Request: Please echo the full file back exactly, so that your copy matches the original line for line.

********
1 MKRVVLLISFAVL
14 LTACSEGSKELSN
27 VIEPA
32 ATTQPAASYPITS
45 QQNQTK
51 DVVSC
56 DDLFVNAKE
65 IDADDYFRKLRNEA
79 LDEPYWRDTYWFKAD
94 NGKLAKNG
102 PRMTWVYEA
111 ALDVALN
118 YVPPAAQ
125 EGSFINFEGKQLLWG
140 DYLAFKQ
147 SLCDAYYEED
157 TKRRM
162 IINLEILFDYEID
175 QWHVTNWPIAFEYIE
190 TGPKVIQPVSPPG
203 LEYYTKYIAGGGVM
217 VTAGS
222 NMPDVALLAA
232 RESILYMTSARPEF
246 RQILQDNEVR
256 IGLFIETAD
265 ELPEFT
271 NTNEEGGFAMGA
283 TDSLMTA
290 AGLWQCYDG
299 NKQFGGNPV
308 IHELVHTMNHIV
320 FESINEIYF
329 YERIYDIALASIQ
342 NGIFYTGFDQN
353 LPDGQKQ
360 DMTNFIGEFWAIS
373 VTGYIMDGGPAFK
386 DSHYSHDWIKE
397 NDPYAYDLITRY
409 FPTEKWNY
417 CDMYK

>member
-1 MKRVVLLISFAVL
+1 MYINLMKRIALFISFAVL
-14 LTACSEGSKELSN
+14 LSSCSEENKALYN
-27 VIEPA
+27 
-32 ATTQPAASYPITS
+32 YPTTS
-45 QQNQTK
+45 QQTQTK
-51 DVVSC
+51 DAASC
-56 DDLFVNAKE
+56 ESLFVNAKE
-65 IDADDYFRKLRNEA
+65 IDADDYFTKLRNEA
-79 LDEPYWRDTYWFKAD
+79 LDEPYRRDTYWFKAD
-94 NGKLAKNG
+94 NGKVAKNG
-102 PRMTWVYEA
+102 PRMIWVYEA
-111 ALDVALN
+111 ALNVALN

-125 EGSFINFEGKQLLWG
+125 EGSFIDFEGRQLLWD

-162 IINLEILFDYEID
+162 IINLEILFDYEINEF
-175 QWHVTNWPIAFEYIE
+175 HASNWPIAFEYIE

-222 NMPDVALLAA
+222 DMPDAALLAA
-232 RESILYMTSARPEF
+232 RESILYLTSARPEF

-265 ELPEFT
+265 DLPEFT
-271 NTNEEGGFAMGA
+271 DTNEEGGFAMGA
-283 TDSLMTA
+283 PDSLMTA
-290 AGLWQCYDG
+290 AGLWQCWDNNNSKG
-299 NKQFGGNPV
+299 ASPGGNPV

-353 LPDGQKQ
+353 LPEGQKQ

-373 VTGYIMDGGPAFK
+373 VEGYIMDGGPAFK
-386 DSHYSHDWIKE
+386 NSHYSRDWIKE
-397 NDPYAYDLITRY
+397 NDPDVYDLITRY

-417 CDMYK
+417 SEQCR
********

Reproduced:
1 MKRVVLLISFAVL
14 LTACSEGSKELSN
27 VIEPA
32 ATTQPAASYPITS
45 QQNQTK
51 DVVSC
56 DDLFVNAKE
65 IDADDYFRKLRNEA
79 LDEPYWRDTYWFKAD
94 NGKLAKNG
102 PRMTWVYEA
111 ALDVALN
118 YVPPAAQ
125 EGSFINFEGKQLLWG
140 DYLAFKQ
147 SLCDAYYEED
157 TKRRM
162 IINLEILFDYEID
175 QWHVTNWPIAFEYIE
190 TGPKVIQPVSPPG
203 LEYYTKYIAGGGVM
217 VTAGS
222 NMPDVALLAA
232 RESILYMTSARPEF
246 RQILQDNEVR
256 IGLFIETAD
265 ELPEFT
271 NTNEEGGFAMGA
283 TDSLMTA
290 AGLWQCYDG
299 NKQFGGNPV
308 IHELVHTMNHIV
320 FESINEIYF
329 YERIYDIALASIQ
342 NGIFYTGFDQN
353 LPDGQKQ
360 DMTNFIGEFWAIS
373 VTGYIMDGGPAFK
386 DSHYSHDWIKE
397 NDPYAYDLITRY
409 FPTEKWNY
417 CDMYK

>member
-1 MKRVVLLISFAVL
+1 MYINLMKRIALFISFAVL
-14 LTACSEGSKELSN
+14 LSSCSEENKALYN
-27 VIEPA
+27 
-32 ATTQPAASYPITS
+32 YPTTS
-45 QQNQTK
+45 QQTQTK
-51 DVVSC
+51 DAASC
-56 DDLFVNAKE
+56 ESLFVNAKE
-65 IDADDYFRKLRNEA
+65 IDADDYFTKLRNEA
-79 LDEPYWRDTYWFKAD
+79 LDEPYRRDTYWFKAD
-94 NGKLAKNG
+94 NGKVAKNG
-102 PRMTWVYEA
+102 PRMIWVYEA
-111 ALDVALN
+111 ALNVALN

-125 EGSFINFEGKQLLWG
+125 EGSFIDFEGRQLLWD

-162 IINLEILFDYEID
+162 IINLEILFDYEINEF
-175 QWHVTNWPIAFEYIE
+175 HASNWPIAFEYIE

-222 NMPDVALLAA
+222 DMPDAALLAA
-232 RESILYMTSARPEF
+232 RESILYLTSARPEF

-265 ELPEFT
+265 DLPEFT
-271 NTNEEGGFAMGA
+271 DTNEEGGFAMGA
-283 TDSLMTA
+283 PDSLMTA
-290 AGLWQCYDG
+290 AGLWQCWDNNNSKG
-299 NKQFGGNPV
+299 ASPGGNPV

-353 LPDGQKQ
+353 LPEGQKQ

-373 VTGYIMDGGPAFK
+373 VEGYIMDGGPAFK
-386 DSHYSHDWIKE
+386 NSHYSRDWIKE
-397 NDPYAYDLITRY
+397 NDPDVYDLITRY

-417 CDMYK
+417 SEQCR